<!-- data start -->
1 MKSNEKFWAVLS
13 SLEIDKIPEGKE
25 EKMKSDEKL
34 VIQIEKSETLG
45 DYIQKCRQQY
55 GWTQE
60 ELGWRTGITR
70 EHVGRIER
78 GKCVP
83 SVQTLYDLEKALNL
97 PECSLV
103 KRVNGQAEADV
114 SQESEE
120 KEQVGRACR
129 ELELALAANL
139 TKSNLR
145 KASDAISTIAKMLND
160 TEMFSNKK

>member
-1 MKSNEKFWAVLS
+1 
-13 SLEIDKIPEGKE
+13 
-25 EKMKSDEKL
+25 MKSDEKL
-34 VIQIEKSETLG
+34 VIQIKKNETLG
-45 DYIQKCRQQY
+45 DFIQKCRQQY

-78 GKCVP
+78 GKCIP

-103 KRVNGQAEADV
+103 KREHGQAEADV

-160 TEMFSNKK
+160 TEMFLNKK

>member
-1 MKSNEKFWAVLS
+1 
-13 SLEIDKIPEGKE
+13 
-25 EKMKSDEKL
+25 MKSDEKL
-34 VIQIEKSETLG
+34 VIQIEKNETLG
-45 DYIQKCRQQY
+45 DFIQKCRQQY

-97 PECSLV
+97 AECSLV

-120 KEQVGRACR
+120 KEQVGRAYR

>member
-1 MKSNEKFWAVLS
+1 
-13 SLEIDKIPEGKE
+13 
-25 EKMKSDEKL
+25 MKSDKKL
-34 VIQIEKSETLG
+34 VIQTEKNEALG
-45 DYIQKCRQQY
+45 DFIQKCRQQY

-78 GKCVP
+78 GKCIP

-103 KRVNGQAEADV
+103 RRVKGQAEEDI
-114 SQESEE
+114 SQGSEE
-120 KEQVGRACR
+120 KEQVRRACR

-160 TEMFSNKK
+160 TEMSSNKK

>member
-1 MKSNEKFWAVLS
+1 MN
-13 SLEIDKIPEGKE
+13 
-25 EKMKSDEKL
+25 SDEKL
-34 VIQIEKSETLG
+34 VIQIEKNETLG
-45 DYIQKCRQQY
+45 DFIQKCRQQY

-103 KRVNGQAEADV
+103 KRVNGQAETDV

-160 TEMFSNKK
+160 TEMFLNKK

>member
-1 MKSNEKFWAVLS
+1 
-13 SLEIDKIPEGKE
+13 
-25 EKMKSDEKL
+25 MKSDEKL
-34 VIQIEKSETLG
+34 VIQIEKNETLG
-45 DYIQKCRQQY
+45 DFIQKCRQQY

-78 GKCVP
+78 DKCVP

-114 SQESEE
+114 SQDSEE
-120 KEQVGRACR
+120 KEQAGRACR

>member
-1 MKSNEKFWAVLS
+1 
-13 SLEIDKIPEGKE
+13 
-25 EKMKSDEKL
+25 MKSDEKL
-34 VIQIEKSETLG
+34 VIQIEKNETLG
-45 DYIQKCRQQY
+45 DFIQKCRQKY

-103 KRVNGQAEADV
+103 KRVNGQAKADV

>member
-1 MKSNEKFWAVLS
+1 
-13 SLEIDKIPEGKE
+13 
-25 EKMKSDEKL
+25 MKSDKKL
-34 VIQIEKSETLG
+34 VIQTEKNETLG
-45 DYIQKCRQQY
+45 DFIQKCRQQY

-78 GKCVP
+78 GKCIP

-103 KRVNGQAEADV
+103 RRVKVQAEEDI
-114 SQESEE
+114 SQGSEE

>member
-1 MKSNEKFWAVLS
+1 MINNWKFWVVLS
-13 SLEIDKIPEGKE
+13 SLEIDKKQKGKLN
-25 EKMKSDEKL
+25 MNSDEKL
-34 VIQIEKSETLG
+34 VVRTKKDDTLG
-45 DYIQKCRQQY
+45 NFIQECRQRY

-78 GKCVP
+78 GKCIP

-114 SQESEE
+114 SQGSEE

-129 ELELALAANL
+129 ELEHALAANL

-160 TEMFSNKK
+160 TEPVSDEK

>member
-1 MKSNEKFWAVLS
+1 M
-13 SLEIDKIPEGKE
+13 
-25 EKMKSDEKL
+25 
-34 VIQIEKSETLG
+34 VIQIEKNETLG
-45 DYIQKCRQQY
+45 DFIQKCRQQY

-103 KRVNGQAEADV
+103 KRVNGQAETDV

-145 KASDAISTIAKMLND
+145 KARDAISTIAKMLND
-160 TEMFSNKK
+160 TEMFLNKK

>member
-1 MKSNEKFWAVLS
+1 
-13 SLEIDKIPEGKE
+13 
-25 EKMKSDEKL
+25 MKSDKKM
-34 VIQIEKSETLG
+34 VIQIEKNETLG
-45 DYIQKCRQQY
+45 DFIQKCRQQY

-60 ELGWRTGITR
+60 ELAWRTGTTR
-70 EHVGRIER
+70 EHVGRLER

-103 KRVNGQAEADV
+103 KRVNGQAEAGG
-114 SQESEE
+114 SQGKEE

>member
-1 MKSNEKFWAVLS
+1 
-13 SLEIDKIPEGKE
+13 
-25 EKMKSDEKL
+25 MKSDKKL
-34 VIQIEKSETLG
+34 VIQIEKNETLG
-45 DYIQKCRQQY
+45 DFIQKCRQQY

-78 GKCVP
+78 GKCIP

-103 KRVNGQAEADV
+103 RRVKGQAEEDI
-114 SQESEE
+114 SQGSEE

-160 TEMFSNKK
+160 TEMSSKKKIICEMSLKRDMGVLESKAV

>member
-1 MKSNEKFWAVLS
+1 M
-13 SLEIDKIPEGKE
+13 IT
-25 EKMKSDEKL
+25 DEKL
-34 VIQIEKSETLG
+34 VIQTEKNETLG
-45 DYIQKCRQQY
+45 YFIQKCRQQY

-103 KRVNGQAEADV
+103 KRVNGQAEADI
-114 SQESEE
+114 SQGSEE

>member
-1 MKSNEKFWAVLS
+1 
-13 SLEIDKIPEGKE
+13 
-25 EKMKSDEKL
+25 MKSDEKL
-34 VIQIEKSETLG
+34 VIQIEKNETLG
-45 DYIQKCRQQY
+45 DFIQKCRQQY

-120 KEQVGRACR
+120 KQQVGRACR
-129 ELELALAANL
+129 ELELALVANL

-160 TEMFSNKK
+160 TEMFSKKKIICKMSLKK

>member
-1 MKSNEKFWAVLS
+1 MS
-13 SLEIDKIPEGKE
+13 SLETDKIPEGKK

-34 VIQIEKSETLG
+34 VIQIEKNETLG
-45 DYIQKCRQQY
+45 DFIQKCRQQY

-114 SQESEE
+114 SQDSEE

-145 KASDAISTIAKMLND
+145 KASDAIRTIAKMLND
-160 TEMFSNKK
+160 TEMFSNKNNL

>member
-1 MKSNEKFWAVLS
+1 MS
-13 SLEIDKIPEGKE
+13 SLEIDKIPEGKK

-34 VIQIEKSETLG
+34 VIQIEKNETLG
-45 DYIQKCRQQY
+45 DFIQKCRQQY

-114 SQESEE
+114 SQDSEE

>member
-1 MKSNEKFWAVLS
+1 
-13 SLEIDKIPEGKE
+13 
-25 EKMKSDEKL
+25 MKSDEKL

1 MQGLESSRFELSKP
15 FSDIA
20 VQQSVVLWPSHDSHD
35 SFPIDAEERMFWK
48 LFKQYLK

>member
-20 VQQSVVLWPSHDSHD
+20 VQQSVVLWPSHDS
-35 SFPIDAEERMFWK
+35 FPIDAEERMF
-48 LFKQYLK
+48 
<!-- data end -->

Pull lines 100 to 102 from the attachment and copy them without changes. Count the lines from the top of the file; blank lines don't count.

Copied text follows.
-114 SQESEE
+114 SQDSEE
-120 KEQVGRACR